Explore the
DiamondClean Smart
toothbrush with App



This Educational Demo has been designed to illustrate the artistic and technical decisions that are made to create a typical WEB-GL demo.

Please read the Navigation Controls section in the Menu to get acquainted with the demo controls. Although you do have the ability to explore the scene on your own, and we highly recommend you do, there are key points of interest.

  1. Sink
  2. Flowers
  3. iPhone
  4. Stool
  5. Toothbrush

In addition, the Menu offers information on what it took to create this demo.

  1. Project cost and timing
  2. System specifications
  3. Production details

We hope you find this demo informative and helpful when deciding to create your own or have someone create one for you.

Thank you for interacting and watching.

Route 66 Digital, LLC

Hi-Res - 1,654,979 - Video
Lo-Res - 777,400 - WebGL

For this demo, we wanted to minimize the expenses and complete this demo as quickly as possible to determine how long it would take to create and to provide a reference of cost to those thinking about creating or having a WebGL demo created.

Focusing on costs, we stayed away from using all software that had a monthly subscription. All Autodesk and Adobe software were the first to go. We explored free or close to free alternatives. On short projects these costs are relatively small but on larger projects, requiring larger teams, the selection of software can have an impact in project costs. So, we gave Blender, Affinity and Final Cut Pro X a fair shake and were very happy with the results.

As with all our demos, we like to push ourselves to try new things and learn if our standard production techniques can be enhanced by something we might learn or experience. As always, we did.



This project consisted of a range of functionality that is very typical of an WebGL experience and intro video.

The project consists of:

  • 22 second HD animated video opening
  • bathroom scene interactive
  • toothbrush close up interactive
  • custom HTML/CSS overlays
  • scripts and programming
  • analytics
  • deployment (web and exhibit
  • devices desktop & tablet
The breakdown is as follows:

50% creative, 3D modeling, animation, video, copy development, textures, 2D graphic overlays, rendering and initial programming.

50% HTML/CSS programming, overlay development.

Purchased assets including models, textures, images and audio totaled $217.

Web and exhibit deployment: This is the most important factor of the costs. The WebGL experiences can be used on a website and be deployed for an exhibit or trade show, typically with no additional costs. You are getting two experiences for the price of one plus a video.

$45,000* as of 4/07/2021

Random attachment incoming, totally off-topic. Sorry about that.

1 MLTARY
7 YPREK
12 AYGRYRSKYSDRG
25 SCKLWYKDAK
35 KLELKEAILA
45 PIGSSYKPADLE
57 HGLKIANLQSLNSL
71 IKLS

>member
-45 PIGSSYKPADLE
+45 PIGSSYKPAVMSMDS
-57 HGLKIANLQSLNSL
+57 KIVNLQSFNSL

*Pricing will vary based on desired quality, project timeline, available team, and quality of assets provided. When selecting a WebGL provider, pick a partner you can trust as there are many decisions in a project that will need to be made by them in your interest that can keep the project on time, on budget and looking its best.

When we set out to create this demo. We estimated 3 weeks. Unfortunately, we went over slightly due to two issues.

The first issues was the 3D models that were purchased had very bad topology, making the textures nearly impossible to edit. Since this was a typical problem of ours when getting models for projects we decided to press on and rebuild the models, but it added two additional days to the timeline we did not expect.

WebGL, like any software can suffer from memory leaks, crashes and other related issues if not properly dealt with. To aid our future developments new memory management features were added to our base code to allow us to track and mitigate issues in all our future projects. This added three additional unexpected days.

Our 3-week target slipped to 4 weeks but in the end, we believe we achieved our goals.

System Requirements


This demo is designed for landscape viewing on desktop and tablets. Although other smaller mobile devices can see the demo the HTML overlays were not designed for mobile use this time.

Windows 10
Apple OSX Big Sur
Using Google Chrome, FireFox, Edge or Safari

Apple iPad iOS 14+

Although WebGL is resolution independent we recommend a 16:9 ratio.

Project Details


At Route 66 Digital we are always testing ourselves and determining where the limits are with WEBGL. In our prior demo, P-51 Beer, we explored dark scenes with WebGL lighting. In this demo we took the opposite approach and wanted to see where the limitations were in an oversaturated environment.